[Kamikaze] Old Wounds


Brad Franklin

It's five years post Hurricane Katrina, and I'm still angry. Old images of the disaster dominated my TV screen and the Internet this past weekend: old images of Mother Nature at her most fierce; old images of destruction left in Katrina's wake; old images of bodies floating in flood water; old images of thousands of people starving, hot, sick, despondent. I'm just as angry as I am now as I watch those images in my living room.

Five years may seem like an eternity to some, but for those who survived that horrible summer of 2005, time has yet to heal the wounds of homes and loved ones lost, and family members displaced.

Imagine starting your life over again in a new city with just the clothes on your back. It's unfathomable for a lot of us to think, but we should all be angry. It's unfathomable because in a country that has so much, at a time when our fellow man needed us most, I feel the country failed us.

The pictures I saw, the stories I heard sounded like stories after a nuclear attack: anarchy, looting, violence, rape, murder. It was a real-life version of "Lord of the Flies," where only the strong survived. We watched police corruption rise to an all-time high, watched the gentrification of neighborhoods, watched the destruction of a school system. We watched the transformation of cities right before our very eyes. And we stayed glued night after harrowing night, just as a lot of us did this past weekend, watching footage of Aug. 29, 2005, and the days afterward.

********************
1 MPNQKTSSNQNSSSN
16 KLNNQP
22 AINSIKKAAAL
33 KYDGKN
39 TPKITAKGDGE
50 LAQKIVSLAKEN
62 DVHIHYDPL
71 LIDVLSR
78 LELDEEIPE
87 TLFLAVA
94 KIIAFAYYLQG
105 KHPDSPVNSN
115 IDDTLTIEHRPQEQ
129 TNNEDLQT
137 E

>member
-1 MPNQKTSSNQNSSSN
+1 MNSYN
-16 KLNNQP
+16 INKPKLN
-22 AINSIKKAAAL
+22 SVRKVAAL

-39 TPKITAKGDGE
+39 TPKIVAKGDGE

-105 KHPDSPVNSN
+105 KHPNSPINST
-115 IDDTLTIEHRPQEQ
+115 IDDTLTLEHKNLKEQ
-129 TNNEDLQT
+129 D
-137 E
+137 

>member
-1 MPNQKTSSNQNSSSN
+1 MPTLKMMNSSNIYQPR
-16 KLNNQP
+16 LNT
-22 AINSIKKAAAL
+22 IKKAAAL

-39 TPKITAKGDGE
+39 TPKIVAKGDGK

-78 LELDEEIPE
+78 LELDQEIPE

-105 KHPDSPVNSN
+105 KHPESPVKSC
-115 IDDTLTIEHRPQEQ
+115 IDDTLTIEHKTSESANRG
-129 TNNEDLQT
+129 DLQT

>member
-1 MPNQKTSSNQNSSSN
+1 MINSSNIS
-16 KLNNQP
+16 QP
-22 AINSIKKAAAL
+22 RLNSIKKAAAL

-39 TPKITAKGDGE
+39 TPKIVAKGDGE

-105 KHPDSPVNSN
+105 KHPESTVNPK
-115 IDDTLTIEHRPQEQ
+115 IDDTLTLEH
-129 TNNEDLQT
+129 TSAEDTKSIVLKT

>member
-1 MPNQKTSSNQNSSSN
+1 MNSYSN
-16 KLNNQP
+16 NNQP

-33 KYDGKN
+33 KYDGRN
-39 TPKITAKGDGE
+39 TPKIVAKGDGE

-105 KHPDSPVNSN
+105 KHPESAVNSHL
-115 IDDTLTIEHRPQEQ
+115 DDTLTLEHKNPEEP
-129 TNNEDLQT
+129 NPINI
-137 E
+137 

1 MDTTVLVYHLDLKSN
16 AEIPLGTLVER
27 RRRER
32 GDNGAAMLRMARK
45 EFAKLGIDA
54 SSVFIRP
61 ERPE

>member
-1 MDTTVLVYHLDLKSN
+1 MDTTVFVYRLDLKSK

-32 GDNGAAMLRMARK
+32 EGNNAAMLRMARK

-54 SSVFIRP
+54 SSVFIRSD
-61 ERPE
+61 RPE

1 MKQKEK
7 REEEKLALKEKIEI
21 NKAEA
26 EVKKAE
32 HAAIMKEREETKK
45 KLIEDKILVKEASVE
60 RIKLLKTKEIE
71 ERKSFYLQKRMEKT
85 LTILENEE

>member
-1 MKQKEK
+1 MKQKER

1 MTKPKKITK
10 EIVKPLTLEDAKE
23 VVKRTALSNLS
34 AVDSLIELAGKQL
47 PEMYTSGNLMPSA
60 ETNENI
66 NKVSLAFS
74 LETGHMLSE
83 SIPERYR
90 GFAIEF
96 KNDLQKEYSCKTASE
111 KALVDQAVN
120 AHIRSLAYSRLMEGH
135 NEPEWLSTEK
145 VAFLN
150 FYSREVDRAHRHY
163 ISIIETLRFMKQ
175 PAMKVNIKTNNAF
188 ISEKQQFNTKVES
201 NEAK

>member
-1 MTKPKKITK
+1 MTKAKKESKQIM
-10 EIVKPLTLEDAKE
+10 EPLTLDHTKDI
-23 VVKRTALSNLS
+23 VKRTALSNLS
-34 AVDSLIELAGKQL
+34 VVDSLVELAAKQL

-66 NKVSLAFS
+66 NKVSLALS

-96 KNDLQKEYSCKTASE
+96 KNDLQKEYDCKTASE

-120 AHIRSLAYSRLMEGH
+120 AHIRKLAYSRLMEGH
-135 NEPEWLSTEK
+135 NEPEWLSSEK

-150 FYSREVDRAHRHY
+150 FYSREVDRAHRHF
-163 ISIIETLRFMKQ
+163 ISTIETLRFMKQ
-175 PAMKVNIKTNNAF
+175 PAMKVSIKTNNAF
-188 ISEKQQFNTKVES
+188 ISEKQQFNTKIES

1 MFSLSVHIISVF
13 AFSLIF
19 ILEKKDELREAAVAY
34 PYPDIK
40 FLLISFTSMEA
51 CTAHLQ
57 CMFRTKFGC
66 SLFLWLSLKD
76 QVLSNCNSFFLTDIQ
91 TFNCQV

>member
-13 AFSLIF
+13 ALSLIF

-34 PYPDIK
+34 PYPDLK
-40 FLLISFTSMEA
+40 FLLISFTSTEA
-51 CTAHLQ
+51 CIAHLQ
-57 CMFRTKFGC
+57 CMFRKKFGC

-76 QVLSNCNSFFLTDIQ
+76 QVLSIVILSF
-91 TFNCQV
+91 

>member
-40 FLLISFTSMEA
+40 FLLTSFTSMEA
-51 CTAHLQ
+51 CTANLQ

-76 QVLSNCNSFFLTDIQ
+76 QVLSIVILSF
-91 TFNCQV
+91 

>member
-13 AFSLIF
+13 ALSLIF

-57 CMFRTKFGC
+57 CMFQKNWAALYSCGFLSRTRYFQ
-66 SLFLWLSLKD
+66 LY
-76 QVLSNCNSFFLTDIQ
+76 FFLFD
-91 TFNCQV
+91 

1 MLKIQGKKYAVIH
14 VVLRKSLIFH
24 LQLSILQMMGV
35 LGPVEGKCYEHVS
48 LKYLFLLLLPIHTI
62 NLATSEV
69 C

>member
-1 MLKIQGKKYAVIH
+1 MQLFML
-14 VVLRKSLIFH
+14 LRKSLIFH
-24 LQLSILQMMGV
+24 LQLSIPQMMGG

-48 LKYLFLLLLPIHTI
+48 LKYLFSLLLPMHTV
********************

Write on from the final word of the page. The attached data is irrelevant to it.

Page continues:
You should be angry because never again should human life be treated so callously.

It's not a matter of "if"; it's only a matter of when the unpredictable whims of Mother Nature will touch us again. Five years after Katrina, we must still remember.

And in that, let us remember that ground zero for Hurricane Katrina was the Mississippi Gulf Coast. With all the attention that New Orleans gets, know that those on our Coast were and are experiencing twofold those images that the media shows of our Louisiana brethren. The pain and suffering that washed over New Orleans when the levees broke had already visited Gulfport, Biloxi, Long Beach, Bay St. Louis, Pascagoula, Moss Point and all points in between. Entire cities were flattened, and businesses completely wiped off the map. Let's not forget them, either.

There was no Spike Lee documentary, no Harry Connick Jr. or Branford Marsalis getting air-time about our Coast, no Saints Super Bowl victory to lean on. And that should make you angry all over again, like it has made me.

No one wants to see a disaster like Hurricane Katrina and what happened in its wake happen again in his or her lifetime. We better start making sure we put the people in place to ensure that it doesn't.

And that's the truth ... sho-nuff!


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